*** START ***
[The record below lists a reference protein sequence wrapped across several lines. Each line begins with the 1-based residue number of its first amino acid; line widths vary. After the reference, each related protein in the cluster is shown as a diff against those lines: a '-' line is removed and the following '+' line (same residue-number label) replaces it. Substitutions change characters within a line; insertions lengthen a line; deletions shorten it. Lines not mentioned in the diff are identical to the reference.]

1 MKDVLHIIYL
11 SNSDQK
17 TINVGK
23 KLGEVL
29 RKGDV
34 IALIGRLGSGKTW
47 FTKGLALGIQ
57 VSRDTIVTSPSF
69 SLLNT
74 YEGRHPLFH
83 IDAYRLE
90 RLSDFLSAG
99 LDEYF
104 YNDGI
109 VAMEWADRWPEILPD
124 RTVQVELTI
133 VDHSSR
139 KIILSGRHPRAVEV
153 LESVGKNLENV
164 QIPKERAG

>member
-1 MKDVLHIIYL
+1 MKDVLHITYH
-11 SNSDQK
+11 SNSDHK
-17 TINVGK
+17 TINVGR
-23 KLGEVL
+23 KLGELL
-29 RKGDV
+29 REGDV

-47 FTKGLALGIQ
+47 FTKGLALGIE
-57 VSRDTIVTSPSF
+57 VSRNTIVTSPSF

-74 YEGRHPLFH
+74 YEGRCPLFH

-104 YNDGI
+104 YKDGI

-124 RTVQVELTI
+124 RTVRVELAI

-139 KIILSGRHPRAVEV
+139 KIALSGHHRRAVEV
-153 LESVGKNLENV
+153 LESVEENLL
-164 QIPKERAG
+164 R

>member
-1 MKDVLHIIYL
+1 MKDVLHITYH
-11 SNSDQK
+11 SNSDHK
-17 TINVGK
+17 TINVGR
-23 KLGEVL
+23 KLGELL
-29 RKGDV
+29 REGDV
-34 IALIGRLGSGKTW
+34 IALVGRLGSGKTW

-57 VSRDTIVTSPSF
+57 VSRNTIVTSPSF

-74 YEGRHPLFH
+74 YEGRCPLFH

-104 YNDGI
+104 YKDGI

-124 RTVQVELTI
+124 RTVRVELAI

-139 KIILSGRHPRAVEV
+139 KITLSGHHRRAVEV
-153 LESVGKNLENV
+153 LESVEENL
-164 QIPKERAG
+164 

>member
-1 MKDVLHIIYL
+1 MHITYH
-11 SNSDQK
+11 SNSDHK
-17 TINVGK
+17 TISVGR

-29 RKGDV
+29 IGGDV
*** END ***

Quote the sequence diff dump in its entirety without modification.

[The record below lists a reference protein sequence wrapped across several lines. Each line begins with the 1-based residue number of its first amino acid; line widths vary. After the reference, each related protein in the cluster is shown as a diff against those lines: a '-' line is removed and the following '+' line (same residue-number label) replaces it. Substitutions change characters within a line; insertions lengthen a line; deletions shorten it. Lines not mentioned in the diff are identical to the reference.]

1 MKDVLHIIYL
11 SNSDQK
17 TINVGK
23 KLGEVL
29 RKGDV
34 IALIGRLGSGKTW
47 FTKGLALGIQ
57 VSRDTIVTSPSF
69 SLLNT
74 YEGRHPLFH
83 IDAYRLE
90 RLSDFLSAG
99 LDEYF
104 YNDGI
109 VAMEWADRWPEILPD
124 RTVQVELTI
133 VDHSSR
139 KIILSGRHPRAVEV
153 LESVGKNLENV
164 QIPKERAG

>member
-1 MKDVLHIIYL
+1 MKDVLHITYH
-11 SNSDQK
+11 SNSDHK
-17 TINVGK
+17 TINVGR
-23 KLGEVL
+23 KLGELL
-29 RKGDV
+29 REGDV

-47 FTKGLALGIQ
+47 FTKGLALGIE
-57 VSRDTIVTSPSF
+57 VSRNTIVTSPSF

-74 YEGRHPLFH
+74 YEGRCPLFH

-104 YNDGI
+104 YKDGI

-124 RTVQVELTI
+124 RTVRVELAI

-139 KIILSGRHPRAVEV
+139 KIALSGHHRRAVEV
-153 LESVGKNLENV
+153 LESVEENLL
-164 QIPKERAG
+164 R

>member
-1 MKDVLHIIYL
+1 MKDVLHITYH
-11 SNSDQK
+11 SNSDHK
-17 TINVGK
+17 TINVGR
-23 KLGEVL
+23 KLGELL
-29 RKGDV
+29 REGDV
-34 IALIGRLGSGKTW
+34 IALVGRLGSGKTW

-57 VSRDTIVTSPSF
+57 VSRNTIVTSPSF

-74 YEGRHPLFH
+74 YEGRCPLFH

-104 YNDGI
+104 YKDGI

-124 RTVQVELTI
+124 RTVRVELAI

-139 KIILSGRHPRAVEV
+139 KITLSGHHRRAVEV
-153 LESVGKNLENV
+153 LESVEENL
-164 QIPKERAG
+164 

>member
-1 MKDVLHIIYL
+1 MHITYH
-11 SNSDQK
+11 SNSDHK
-17 TINVGK
+17 TISVGR

-29 RKGDV
+29 IGGDV